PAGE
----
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sold in order to discharge the debts and liabilities. As at the date of sale the extent of the interest of Bayhill in the partnership assets had therefore ceased to be indefinite and fluctuating.

The submission of counsel for the respondent is that when one looks at the legal effect of the documents it is clear that there is an agreement for the sale of the partnership interests and a dissolution of the partnership both effected by the deed and that to characterise the document as a conveyance of goods and an adjustment of the partnership interests followed by dissolution is to elevate the words the parties have chosen over the true character of the transaction.

She drew my attention to
City Mutual Life Assurance Society Ltd v Commr of Stamp Duties (1943) St R Qd 59 and to a passage in the judgment of Philp J at p 67 where his Honour said:

``In order to determine the taxability of the instrument we must determine the true character of the transaction and the true intention of the parties despite the mere form of words used.''

I accept the submission on behalf of the respondent that one effect of the deed is a dissolution of the partnership and both parties accept for the purposes of this appeal that a subsequent deed of dissolution which is before me is irrelevant.

Counsel for the appellant drew my attention to the decision of Jones J in
Linton and Linton Nominees Pty Ltd v Commr of State Taxation (WA) (1977) 8 ATR 99 at 105. There his Honour said:

``The parties in fact chose to proceed in the way they did, and not in some other way. That they were quite free to do; parties may couch their transaction in what form they will, provided that form is not a mere sham, an attempted disguise for a quite different transaction antecedently concluded: Mullens (
Mullens v FC of T (1976) 6 ATR 504; 51 ALJR 82) and many other cases have decided that. The question is: what is the legal effect of the documents when executed? - for it is on that that their liability to stamp duty depends.''

It is common ground that legal effect at the time of execution is the material time.

In my view, there is nothing in the form of the words which is to be put aside to reveal the true character of the transaction. It is an attempt to sell each of the interests in Bayhill in each item of the property of the partnership to Ringthane without dealing with the partnership assets and accounts in globo. It seeks to achieve that result by setting a firm price for them.

In my view, the substance of the deed is the same as its form; namely, an endeavour to sell an interest in particular assets and I do not uphold the first submission of counsel for the respondent.

The second issue which then arises is as to the nature of a partner's interest in the assets of a partnership. The submission of counsel for the appellant is that the partners own between them the whole of the partnership assets and each partner has a proprietary interest in each and every asset which has been described as a beneficial interest. It is not right to regard a partner as merely being entitled to a particular sum of cash ascertained from the balance sheet of the partnership as drawn up at the date of dissolution. During the subsistence of the partnership the extent of a partner's interest in each asset is indefinite and fluctuating, it being proportionate to his share for the time being, in the ultimate surplus if the partnership were to be wound up and its accounts taken.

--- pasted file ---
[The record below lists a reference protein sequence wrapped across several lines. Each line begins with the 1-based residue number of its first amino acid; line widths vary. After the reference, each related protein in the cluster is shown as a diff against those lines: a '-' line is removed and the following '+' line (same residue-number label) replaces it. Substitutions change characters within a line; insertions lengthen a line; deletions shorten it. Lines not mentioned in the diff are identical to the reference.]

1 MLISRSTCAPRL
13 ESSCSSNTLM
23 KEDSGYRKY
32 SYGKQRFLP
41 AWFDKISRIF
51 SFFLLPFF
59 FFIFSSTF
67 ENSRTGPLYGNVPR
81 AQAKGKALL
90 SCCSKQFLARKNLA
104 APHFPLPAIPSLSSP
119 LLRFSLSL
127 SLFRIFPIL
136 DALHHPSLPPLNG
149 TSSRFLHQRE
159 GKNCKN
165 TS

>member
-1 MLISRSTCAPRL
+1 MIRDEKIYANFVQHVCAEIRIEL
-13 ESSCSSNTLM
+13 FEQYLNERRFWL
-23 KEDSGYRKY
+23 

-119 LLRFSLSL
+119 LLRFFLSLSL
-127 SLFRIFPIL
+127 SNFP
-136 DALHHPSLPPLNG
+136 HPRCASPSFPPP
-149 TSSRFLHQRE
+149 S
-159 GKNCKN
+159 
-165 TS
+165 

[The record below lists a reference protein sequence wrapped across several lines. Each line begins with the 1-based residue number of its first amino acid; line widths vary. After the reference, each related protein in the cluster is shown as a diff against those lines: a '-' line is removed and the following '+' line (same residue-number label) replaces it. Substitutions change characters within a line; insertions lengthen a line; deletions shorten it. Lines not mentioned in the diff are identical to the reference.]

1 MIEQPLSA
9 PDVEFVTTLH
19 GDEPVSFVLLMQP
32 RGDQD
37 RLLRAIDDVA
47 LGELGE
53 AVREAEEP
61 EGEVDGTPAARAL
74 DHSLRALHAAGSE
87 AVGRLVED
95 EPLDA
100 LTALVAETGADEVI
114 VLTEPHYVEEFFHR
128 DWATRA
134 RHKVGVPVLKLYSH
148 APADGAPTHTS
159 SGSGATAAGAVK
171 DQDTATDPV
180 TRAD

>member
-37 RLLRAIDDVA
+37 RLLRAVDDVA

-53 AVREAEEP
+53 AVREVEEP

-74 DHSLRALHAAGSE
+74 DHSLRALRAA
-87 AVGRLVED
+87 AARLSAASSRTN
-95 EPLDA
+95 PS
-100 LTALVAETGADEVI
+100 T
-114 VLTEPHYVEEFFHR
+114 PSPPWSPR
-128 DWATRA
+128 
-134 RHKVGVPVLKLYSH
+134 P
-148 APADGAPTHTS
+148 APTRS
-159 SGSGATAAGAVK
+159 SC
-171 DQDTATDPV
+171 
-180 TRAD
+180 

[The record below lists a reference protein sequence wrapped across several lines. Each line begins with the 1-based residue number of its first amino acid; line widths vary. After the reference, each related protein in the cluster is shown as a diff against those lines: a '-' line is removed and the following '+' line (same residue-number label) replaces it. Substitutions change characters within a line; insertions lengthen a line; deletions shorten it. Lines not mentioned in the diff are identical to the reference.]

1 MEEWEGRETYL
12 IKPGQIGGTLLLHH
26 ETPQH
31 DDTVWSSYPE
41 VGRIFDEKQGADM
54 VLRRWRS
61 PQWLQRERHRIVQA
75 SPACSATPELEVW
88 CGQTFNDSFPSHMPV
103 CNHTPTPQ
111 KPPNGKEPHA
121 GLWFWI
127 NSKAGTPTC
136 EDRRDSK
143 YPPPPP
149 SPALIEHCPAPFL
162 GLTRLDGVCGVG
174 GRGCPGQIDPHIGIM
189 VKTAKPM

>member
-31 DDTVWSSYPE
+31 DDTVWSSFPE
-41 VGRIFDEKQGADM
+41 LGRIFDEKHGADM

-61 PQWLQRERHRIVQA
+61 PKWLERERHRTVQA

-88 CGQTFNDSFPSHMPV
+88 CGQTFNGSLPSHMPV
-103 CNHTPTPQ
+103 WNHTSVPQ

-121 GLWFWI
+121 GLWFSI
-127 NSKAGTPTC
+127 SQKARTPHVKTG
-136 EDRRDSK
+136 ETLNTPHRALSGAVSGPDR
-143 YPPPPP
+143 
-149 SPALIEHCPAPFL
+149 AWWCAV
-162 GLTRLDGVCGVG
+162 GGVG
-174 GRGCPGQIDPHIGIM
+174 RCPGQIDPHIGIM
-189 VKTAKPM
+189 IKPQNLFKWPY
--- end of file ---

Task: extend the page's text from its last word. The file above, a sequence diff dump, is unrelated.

However, the submission of counsel for the respondent is that the interest of a partner is a chose in action which consists of a right to a proportion of the surplus after the realisation of the assets and payment of the debts and liabilities. The share in the partnership carries with it a beneficial interest in every piece of property which belongs to the partnership while it is partnership property. This beneficial interest has two important characteristics:

  • (a) it exists only as an incident of the partner's share in the partnership; that is, by virtue of a chose in action;
  • (b) it is not a right to any definite share of any particular asset.

Counsel for the appellant relied upon
Canny Gabriel Castle Jackson Advertising Pty Limited & Anor v Volume Sales (Finance) Pty Limited (1974) 131 CLR 321 and in particular to passages at pp 327 and 328 of the report. McTiernan, Menzies and Mason JJ said at p 327:

``The nature of a partner's interest in the partnership property has often been explained. The partner's share in the

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partnership is not a title to specific property but a right to his proportion of the surpus [sic] after the realization of assets and the payment of debts and liabilities. However, it has always been accepted that a partner has an interest in every asset of the partnership and this interest has been universally described as a `beneficial interest', notwithstanding its peculiar character.''

At p 328 their Honours said:

``Nevertheless we think that the interest of a partner in an asset of the partnership is sui generis.''

He also submitted that that decision is supported by the advice of the Judicial Committee of the Privy Council in
Cameron v Murdoch (1986) 60 ALJR 280 where at p 293 their Lordships respectfully agreed with the decision in Canny's case.

Counsel for the respondent draws my attention to the decision of the High Court in
FC of T v Everett 80 ATC 4076; (1979-1980) 143 CLR 440.